Mr Beetle’s Walk

It was a fine Friday. The noon-day sun was bright. Trees gossipped loudly about their new summer leaves.

A certain beetle (who inherited the dignified family name of ‘Mr. Beetle’) decided to take a walk. Mr Beetle was a substantially large insect, with a shiny brown coat and a number of legs which were kinky at the elbow joints.

He found a suitable path for his suitable self. It was the cement curb running alongside a road. The road, in case you are interested, was one that went in a straight line south until it ended in a sort of bubble (as if it was coughing) just where blue Lake Ontario begins.

Lake Ontario was indeed very blue today, and the beetle was very warm as he trotted along. He was glad for this fine highway. Snails slugged along below him on the tarmac. Occasionally one was flattened in a sickening instant when a four-wheeled monster appeared out of nowhere. To the left of him (he was journeying North) grew tall grass that would have been very awkward to walk through but was quite pleasant to walk by.

A chickadee perched somewhere above him burst out laughing, “Chic-a-dee-dee-dee, oh-my-oh-me-me-me, just-look-and-see-see-see, it-is-mr-bee-bee-tle”

Mr Beetle scowled a little. Just at that moment, a June wind came gusting along. First it tickled him, then it pushed him so he skidded along the cement curb, then it picked him up and flipped him right over!

Mr Beetle fell belly up (if beetles have bellies) on the street below his beautiful curb. The chickadee, in another burst of laughter, flew away.

Mr Beetle was very annoyed at the wind. He waved his legs in the air, and contemplated the blue sky with an ever deepening scowl as his legs did nothing to right his situation.

Now, you and I know about hearts and veins and arteries and such. and that we can flop belly up, toes up, ears up, or back up without issue. But beetles are quite different. They were made for staying on their funny little feet. When they’re flipped upside down their blood simply doesn’t get to where it needs to go.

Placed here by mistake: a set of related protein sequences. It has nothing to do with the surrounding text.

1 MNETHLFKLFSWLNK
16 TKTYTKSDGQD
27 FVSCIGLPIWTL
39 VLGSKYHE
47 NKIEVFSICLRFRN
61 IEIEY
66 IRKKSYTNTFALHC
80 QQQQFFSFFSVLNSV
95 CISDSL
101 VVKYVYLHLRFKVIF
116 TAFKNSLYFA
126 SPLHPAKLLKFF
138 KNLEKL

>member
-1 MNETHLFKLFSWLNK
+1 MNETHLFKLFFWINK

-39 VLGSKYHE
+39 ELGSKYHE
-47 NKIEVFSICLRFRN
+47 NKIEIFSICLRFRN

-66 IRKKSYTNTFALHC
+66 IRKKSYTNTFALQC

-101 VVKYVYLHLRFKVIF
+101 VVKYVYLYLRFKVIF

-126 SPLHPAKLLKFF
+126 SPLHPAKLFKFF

Mr Beetle had never studied Biology. He was quite oblivious to the danger he was in. Still, he was extremely uncomfortable and very embarrassed as his many shoes, so nicely polished for the walk, now stuck straight up in the air!

The ground began to shake. Two very big shoes walked past him. Inside the shoes were two very big feet. After passing him, they turned and came back.

The feet belonged to a girl. She had seen Mr Beetle.

Beetles can not yell for help. But a beetle on its back, waving its legs is pretty common sign language that means: “eat me” (if you happen to enjoy insects) or “help”. The girl wasn’t inclined to eat beetles, but she didn’t like them either. Still, something had to be done.

So she took a ziploc bag out of some obscure pocket, twisted it, and poked him gingerly with the very end.

Mr Beetle felt the edge of that plastic. First it tickled him, then it pushed him till he skidded along the road, then – it flipped him back onto his feet!

When he had found his feet and his breath again, he glared at the feet. He very much resented having being flipped over by a lunch bag, as if he were not the respectable, suitable Mr Beetle! And besides, he was still down on the road with the snails. He felt a bit dizzy.

The girl was obviously dull-witted. She couldn’t sense his displeasure at all. Instead, she smiled down at him. “Well, Mr Beetle” (her voice came from very far away) “I have saved your life.”

The feet walked away then, obviously not expecting an answer.

The girl, as she continued her way, still smiled. Maybe it had only been a beetle – but she had helped a little thing that would have died. Somehow it made her day seem brighter.

The beetle walked away, too. He did not smile. The beautiful June day was now too hot. The lovely high grass was annoying to look at. His dignity had been crushed by a girl with a ziploc bag. Worst of all, he had to climb the curb and it was a steep bit of climbing.

No, Mr Beetle would not walk that way again. Not for a very, very long time. And certainly never at noon.


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